There is concern in the United States that the public worries about trivial risks while ignoring larger ones. Even more troubling is the fact that large amounts of money are spent on programs that reduce trivial risks while programs that are more cost-effective and address more serious risks are ignored. An example that is often cited to substantiate this view is that many public health programs with a low cost-per-life saved are underfunded, while many environmental regulations with a high cost-per-life saved are issued each year. Analysts such as Chauncy Starr and Kip Viscusi conclude that resources are misallocated and that this misallocation exists because people are irrational in their desires for risk reduction.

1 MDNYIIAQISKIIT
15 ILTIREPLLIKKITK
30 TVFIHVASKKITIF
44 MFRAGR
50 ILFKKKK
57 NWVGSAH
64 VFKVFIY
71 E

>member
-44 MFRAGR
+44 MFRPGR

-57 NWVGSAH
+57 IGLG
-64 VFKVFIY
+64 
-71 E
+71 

In this paper, which presents the results of a survey of 1000 randomly-selected U.S. households asked to make the choice between environmental health and public health programs, the authors examine the qualitative and quantitative factors that appear to influence those choices, and report their findings regarding a number of questions: (1) When environmental and public health programs save the same number of lives for the same cost, does the public have a greater preference for environmental health programs? (2) Which qualitative risk and program characteristics are important in explaining people's choices among programs? (3) Do lives saved matter in choices among programs? (4) How important are the risk and program characteristics in relation to the number of lives saved by a program? Equivalently, what is the percentage change in lives saved corresponding to a given percentage change in each qualitative characteristic that will keep respondents equally happy? (5) Given a vector of qualitative characteristics describing each program, how many more lives would one program have to save compared to another to make the median respondent indifferent between them?